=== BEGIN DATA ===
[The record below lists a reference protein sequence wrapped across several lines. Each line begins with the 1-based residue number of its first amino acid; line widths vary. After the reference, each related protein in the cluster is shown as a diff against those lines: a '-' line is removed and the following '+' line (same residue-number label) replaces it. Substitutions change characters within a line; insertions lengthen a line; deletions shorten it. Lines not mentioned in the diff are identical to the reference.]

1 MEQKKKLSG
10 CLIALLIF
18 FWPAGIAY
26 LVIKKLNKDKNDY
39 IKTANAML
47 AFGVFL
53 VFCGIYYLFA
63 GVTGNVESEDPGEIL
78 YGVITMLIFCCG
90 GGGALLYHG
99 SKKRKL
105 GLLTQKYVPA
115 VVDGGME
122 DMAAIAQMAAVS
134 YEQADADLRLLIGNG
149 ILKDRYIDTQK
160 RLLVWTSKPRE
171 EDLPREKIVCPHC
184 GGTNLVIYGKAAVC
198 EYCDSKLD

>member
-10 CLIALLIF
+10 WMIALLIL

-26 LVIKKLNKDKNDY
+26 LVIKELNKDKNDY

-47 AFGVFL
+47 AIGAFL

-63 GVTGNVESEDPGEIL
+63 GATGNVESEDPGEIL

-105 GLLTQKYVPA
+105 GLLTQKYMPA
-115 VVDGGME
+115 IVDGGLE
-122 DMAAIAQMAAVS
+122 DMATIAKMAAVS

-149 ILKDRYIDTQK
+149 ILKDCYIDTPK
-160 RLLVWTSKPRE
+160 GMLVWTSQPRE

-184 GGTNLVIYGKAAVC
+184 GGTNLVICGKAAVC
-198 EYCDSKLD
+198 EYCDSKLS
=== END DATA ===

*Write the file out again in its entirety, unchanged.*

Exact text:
[The record below lists a reference protein sequence wrapped across several lines. Each line begins with the 1-based residue number of its first amino acid; line widths vary. After the reference, each related protein in the cluster is shown as a diff against those lines: a '-' line is removed and the following '+' line (same residue-number label) replaces it. Substitutions change characters within a line; insertions lengthen a line; deletions shorten it. Lines not mentioned in the diff are identical to the reference.]

1 MEQKKKLSG
10 CLIALLIF
18 FWPAGIAY
26 LVIKKLNKDKNDY
39 IKTANAML
47 AFGVFL
53 VFCGIYYLFA
63 GVTGNVESEDPGEIL
78 YGVITMLIFCCG
90 GGGALLYHG
99 SKKRKL
105 GLLTQKYVPA
115 VVDGGME
122 DMAAIAQMAAVS
134 YEQADADLRLLIGNG
149 ILKDRYIDTQK
160 RLLVWTSKPRE
171 EDLPREKIVCPHC
184 GGTNLVIYGKAAVC
198 EYCDSKLD

>member
-10 CLIALLIF
+10 WMIALLIL

-26 LVIKKLNKDKNDY
+26 LVIKELNKDKNDY

-47 AFGVFL
+47 AIGAFL

-63 GVTGNVESEDPGEIL
+63 GATGNVESEDPGEIL

-105 GLLTQKYVPA
+105 GLLTQKYMPA
-115 VVDGGME
+115 IVDGGLE
-122 DMAAIAQMAAVS
+122 DMATIAKMAAVS

-149 ILKDRYIDTQK
+149 ILKDCYIDTPK
-160 RLLVWTSKPRE
+160 GMLVWTSQPRE

-184 GGTNLVIYGKAAVC
+184 GGTNLVICGKAAVC
-198 EYCDSKLD
+198 EYCDSKLS